Thanks for sharing your results with the rest of the HSM community Bigcat. I encourage other HSM members that are subscribed to please post your testimonials on HSM at your earliest convenience
Now I am a poor sales man, that I admit, so I am not going to harp on how great my system is and how you are going to become an instant millionaire (in fact this will be my last post on this thread because some of the information I post from time to time on this thread is some of the same information I hand out to my subscribers, so as a service to my clients, I have decided that this is going to be the last post on this thread. If people are interested in the system I am confident that they will subscribe without me having to promote the site every now and then). Far from it, instead, what I can tell you that is that if you give my system a shot, I can guarantee that you will consistently grow your investments and in the process become a much savvier investor. Try my system for a month and you'll start to see the results tickle down.
Now, the commentary I am about to share with you I had reserved for this week's weekly newsletter but because I think it is such an important topic that all of you should be aware of, I've decided to post it on this thread. Keep in mind that this is just part of the commentary that I will offer in this week's weekly newsletter. In my daily and weekly newsletters I am much more thorough and offer other commentary on an array of subjects, all pertaining to the economy and market of course.So if you are interested in more unbiased commentary, excellent stock and option picks and reliable market predictions, visit smartstocks.org
70% Success Rate!
The system was geared to help you navigate the markets, it is not a system that I am going to make millions of, so give it a shot.
Originally Posted by Bigcat
I want to give a big THANK YOU to Bigbull for helping me have the second most profitable year in the stock market I've ever had. Hard to compete with the market profits from 1999(and I've only been on Bigbulls newsletter for 2.5 months) but got dang close with Bigbull's help.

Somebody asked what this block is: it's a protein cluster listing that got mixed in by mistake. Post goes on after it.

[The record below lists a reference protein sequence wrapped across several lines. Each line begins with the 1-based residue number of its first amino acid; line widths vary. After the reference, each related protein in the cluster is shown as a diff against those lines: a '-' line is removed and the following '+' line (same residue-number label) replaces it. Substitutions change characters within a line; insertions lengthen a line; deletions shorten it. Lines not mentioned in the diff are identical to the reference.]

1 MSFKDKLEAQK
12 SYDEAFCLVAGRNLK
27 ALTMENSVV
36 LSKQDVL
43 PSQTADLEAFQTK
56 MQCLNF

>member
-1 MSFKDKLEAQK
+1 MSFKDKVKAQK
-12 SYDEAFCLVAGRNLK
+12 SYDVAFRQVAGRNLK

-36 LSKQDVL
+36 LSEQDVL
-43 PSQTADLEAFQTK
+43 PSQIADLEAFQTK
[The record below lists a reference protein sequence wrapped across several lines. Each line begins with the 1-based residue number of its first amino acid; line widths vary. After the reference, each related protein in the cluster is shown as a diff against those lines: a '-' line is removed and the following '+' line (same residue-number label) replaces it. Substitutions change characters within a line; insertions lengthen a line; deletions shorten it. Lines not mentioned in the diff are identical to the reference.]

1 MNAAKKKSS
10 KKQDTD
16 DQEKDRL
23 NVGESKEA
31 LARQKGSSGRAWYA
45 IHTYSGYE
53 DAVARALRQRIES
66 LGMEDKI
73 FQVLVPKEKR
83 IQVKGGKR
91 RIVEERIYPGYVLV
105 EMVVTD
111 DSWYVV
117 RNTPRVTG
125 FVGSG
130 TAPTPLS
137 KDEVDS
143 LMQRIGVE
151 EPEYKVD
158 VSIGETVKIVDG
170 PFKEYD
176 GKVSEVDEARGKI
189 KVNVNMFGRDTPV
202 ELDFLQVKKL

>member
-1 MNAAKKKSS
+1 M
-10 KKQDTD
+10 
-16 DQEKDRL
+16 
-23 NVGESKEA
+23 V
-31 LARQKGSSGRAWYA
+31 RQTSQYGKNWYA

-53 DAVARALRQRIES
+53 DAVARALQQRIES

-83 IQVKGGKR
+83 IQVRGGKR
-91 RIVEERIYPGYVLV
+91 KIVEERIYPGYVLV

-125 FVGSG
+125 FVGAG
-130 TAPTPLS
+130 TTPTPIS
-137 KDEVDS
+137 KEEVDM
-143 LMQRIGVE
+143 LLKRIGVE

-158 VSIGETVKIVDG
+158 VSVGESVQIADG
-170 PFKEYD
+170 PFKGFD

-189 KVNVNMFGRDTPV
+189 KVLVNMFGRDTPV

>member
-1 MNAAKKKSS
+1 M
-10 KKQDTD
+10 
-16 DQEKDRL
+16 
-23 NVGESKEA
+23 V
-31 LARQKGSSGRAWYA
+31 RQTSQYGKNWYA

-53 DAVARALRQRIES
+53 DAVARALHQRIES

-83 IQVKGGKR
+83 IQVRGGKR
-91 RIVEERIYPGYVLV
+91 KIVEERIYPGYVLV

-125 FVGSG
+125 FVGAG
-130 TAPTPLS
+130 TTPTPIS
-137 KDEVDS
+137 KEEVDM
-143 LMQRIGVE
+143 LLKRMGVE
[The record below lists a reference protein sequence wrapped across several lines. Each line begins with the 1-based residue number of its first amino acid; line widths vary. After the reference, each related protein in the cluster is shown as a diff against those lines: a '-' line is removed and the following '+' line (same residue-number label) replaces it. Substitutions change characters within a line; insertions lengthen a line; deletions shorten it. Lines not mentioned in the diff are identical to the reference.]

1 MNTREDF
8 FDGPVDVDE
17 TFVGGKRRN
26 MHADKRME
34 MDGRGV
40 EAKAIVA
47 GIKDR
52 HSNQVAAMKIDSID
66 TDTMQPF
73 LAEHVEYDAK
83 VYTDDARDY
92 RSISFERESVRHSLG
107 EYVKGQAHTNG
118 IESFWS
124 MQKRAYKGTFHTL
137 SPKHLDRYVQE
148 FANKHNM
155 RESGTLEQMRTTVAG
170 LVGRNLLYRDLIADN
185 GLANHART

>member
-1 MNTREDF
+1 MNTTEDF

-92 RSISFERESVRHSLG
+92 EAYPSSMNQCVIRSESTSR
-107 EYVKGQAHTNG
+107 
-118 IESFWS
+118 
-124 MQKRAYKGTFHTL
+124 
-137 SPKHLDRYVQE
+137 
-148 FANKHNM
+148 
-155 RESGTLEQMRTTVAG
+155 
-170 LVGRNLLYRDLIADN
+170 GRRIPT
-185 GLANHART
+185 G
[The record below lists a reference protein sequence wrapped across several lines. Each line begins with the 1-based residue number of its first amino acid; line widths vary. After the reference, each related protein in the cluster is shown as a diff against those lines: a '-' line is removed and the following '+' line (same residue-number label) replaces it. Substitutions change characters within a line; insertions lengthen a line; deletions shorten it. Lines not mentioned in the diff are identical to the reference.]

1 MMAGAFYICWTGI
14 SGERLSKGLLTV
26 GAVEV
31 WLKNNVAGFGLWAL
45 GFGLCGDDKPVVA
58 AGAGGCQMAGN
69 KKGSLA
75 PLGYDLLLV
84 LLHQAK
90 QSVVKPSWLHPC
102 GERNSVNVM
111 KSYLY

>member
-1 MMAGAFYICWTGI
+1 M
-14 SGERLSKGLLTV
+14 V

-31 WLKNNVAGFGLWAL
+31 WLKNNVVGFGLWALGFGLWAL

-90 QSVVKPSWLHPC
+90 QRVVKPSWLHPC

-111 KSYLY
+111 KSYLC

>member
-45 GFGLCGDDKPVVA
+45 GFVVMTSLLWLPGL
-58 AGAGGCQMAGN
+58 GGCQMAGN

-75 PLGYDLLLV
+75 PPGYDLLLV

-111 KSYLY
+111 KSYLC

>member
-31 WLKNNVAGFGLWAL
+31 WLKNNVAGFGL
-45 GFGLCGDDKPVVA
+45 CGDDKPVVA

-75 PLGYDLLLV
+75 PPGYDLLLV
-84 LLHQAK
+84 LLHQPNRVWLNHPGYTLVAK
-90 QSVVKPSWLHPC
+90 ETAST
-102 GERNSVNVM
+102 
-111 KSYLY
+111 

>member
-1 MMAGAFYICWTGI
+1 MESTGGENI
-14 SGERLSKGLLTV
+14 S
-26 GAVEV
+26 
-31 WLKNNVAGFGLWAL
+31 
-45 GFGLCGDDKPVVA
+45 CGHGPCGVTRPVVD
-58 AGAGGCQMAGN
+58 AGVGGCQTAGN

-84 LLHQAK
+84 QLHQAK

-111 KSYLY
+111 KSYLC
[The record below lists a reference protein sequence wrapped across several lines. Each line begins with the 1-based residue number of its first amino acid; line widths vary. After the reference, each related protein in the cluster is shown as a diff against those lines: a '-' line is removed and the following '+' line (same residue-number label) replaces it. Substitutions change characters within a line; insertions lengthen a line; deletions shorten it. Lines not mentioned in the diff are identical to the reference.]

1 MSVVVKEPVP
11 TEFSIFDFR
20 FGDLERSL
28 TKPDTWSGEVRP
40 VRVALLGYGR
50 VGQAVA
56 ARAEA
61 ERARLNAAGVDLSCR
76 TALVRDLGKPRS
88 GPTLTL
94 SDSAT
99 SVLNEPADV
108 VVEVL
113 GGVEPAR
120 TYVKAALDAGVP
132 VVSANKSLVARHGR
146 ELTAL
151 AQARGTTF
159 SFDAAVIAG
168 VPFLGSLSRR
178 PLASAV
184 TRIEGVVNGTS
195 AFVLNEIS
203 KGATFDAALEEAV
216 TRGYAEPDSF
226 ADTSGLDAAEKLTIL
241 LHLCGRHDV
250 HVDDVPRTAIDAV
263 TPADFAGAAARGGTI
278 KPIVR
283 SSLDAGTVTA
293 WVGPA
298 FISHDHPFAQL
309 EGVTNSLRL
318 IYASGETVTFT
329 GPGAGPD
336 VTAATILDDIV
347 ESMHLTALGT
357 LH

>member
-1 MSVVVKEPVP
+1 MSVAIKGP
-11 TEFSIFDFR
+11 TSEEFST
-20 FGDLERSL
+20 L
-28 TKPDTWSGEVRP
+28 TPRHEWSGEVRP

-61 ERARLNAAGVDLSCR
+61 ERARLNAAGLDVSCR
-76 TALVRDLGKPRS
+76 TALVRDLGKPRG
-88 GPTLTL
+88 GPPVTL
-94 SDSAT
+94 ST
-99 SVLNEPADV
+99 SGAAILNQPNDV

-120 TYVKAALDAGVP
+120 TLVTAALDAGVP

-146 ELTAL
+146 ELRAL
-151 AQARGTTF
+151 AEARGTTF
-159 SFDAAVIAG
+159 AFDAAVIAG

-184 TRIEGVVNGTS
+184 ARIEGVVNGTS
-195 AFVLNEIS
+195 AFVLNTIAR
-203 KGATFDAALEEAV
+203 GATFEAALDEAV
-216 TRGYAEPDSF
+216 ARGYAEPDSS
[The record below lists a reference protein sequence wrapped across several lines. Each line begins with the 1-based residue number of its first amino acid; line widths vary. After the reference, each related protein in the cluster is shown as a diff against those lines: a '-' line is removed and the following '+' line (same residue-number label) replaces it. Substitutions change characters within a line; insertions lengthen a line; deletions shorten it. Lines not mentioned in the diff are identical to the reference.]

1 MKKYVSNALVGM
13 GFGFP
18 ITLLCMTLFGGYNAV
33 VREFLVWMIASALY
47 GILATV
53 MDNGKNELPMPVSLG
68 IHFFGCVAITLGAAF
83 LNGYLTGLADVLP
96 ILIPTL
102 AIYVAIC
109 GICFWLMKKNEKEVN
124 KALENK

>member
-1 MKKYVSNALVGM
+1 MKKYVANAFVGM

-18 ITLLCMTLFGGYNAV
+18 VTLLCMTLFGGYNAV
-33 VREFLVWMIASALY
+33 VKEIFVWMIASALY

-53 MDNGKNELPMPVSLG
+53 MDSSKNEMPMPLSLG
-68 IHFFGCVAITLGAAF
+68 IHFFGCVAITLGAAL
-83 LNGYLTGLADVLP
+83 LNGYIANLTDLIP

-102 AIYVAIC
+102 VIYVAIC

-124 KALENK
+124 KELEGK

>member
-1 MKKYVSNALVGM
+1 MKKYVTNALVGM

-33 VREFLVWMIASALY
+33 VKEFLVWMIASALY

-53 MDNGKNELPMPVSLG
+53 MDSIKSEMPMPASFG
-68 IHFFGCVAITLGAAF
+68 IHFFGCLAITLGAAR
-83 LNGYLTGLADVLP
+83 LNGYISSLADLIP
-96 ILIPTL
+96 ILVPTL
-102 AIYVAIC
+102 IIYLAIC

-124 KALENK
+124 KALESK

Keep up the good work Bigbull. You have always been a help to people here at HSM. Hope you have a great 2011.
We now want shift the topic of conversation and talk about the big misconception that the public has regarding GDP. According to the BEA (Bureau of Economic Analysis) real GDP grew at an annual 2.6% rate in the third quarter of 2010. Now at first glance it might seem that the U.S economy is moving along just fine well, especially with inflation remaining stubbornly below at 1.0% (on the producer side). Having that said, when you start to dissect the GDP figure and start to analyze each component, you’d see a completely different story. When you look at transfer receipts (or payments), you’ll notice that personal income has not increased much and are in fact down 4.5% from the previous peak. Now before we delve into the intracices of this point, let us define the term transfer receipts. As defined by the BEA, personal current transfer receipts are benefits received by persons for which no current services are performed. They are payments by governments and businesses to individuals and nonprofit institutions serving individuals. That means that personal transfer payments are not included in the GDP figure but since the recipients of those funds spend that money (i.e. it is recycled back in the economy), we can make assumptions on how it affects GDP since GDP is defined as the total volume of dollars that the economy produces in nay given year. With that being said, let’s move to the interesting part, the numbers. Personal income (which is directly tied to GDP) has surpassed pre-recession levels, implying that people have be spending more. Now, when we factor minus transfer payments, personal income is 4.5% below the previous peak (i.e. below prerecession levels). Transfer payments appear to be about $250 billion greater (in annualized terms) than what they would have been if the pre-recession trajectory had been maintained. What does this mean? It means that GDP has increased over the last two years in part because of the transfer payments that has taken place between the government and the unemployed or other groups that do not perform a service to the economy (i.e. that do not add any monetary value to the economy), and not because of increased consumption. Now, let us be clear. People are spending more than they did before, certainly more than in 2008 at the apex of the financial crisis, but the increase in GDP has not been solely fueled by the increased consumption, it has been mainly fueled by the increase in transfer payments between the government and the unemployed. Without the transfer payments, GDP would have been about $250B less in 3Q/2010 and for most of 2010 and the second half of 2009. There was a small increase in 1Q/2010 to about $270B and a spike in transfer payments in 2Q/2009 to about $300B above the trend line. In 1Q/2009 the GDP got a boost of about $150B of "extra" transfer payments. All the above are annualized amounts - the accumulated "extra" personal transfer payment receipts for 2008 estimated through year-end 2010 is approximately $569B. This comes from $87B in 2008, $226Bin 2009 and $256B in 2010.........